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Taylor’s Table Talk: High school-to-college sweethearts not doomed

The first day of college brought excitement for a new era. Out of high school and starting anew, I delighted in the new opportunities and friendships I would make. Yet, my first day came with a new apprehension: would I fall into the doomed high school sweetheart trope? 

Approximately only 2% of high school relationships end in marriage, and 70% of all relationships end in the first year. The changes, new responsibilities, new experiences and distance associated with college can break high school sweethearts. The odds may not seem favorable, but from my experience, there is hope.

My partner and I have been in a relationship since I was a sophomore in high school, and he was a junior. As a college sophomore with a still-thriving relationship, I can say high school sweethearts may not be doomed from day one. There are even some benefits to staying together through college.

For high school sweethearts, the relationship can be one of the constants helping these students through the pressure and changes of college and young adulthood. As freshmen, there are challenges and frustrations related to starting college, such as dorm arrangements and scheduling courses, that partners can relate to and experience together. Unlike traditional college relationships, high school sweethearts go into college with someone in their corner from day one.

Partners can find new ways to connect and grow their relationships as college students compared to high school students. Suddenly facing new stressors on relationships, high school sweethearts find ways to fit in quality time around competing schedules, learn how to study together and survive finals week together. As a high school-to-college sweetheart, working through those struggles with a partner can be rewarding and strengthen the relationship. 

Growing together as college students is hand-in-hand with growing into adulthood. Effective communication is foundational to healthy high school-to-college relationships. As students develop adult communication skills, identity and adult-related responsibilities, these can reflect positively on the relationship.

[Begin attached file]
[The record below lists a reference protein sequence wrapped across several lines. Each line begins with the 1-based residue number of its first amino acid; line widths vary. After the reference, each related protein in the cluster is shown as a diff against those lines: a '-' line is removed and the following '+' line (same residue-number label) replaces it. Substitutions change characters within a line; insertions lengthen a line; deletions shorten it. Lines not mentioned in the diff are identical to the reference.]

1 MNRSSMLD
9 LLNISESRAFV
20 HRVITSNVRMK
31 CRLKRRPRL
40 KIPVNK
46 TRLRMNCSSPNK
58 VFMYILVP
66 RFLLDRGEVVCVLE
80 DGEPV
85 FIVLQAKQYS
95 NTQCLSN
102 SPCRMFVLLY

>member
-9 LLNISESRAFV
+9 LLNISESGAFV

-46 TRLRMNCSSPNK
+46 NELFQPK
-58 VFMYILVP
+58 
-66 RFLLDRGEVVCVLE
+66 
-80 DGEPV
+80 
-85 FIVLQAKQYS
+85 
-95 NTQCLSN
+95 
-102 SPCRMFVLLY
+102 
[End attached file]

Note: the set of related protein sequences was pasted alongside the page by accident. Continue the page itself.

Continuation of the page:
There are also some health benefits of being a high school sweetheart. This type of relationship can avoid the sexual risks of the college hook-up culture. Unfortunately, the hook-up culture of college can open up more opportunities for emotional and psychological injury and sexually transmitted infections (STIs). Ohio University’s Survivor Advocacy Program offers support and services to student survivors. 

It is important to note long-term partners and high school sweethearts are not exempt from these risks. A 2015 study published in the Preventative Medicine Journal states, “Monogamy directives may not be the best way to curb STIs.” 

As a high school sweetheart, I attribute three key factors to the success of this relationship type in college. First, the “I love you and I like you” mentality: the relationship succeeds when the friendship thrives. Friendship is at the core of successful high school-to-college relationships, alongside partnership.

Second, the relationship succeeds with a clear, honest line of communication. That is necessary for both long-distance and close relationships. Checking in throughout the day, sharing details of the day-to-day and being mindful can help maintain friendship, trust and intimacy.

Finally, the relationship succeeds when partners share similar goals, interests or identities. Those can range from shared education plans, ideas of the relationship’s trajectory, similar academic goals, career goals, shared moral codes, activities or religious beliefs. The point is to foster a connection between partners. Commonalities provide opportunities for partners to connect deeply and promote a thriving friendship.

The first day of college brings both excitement and apprehension for high school sweethearts. Some, like me, ask, “Will I fall into the doomed high school sweetheart trope?” Yet, there is an opportunity for a perspective shift. The first day is also day one of a potentially long, healthy high school-to-college relationship.

Taylor Orcutt is a sophomore studying journalism. Please note that the views and opinions of the columnists do not reflect those of The Post. Want to talk more about it? Let Taylor know by tweeting her @TaylorOrcutt

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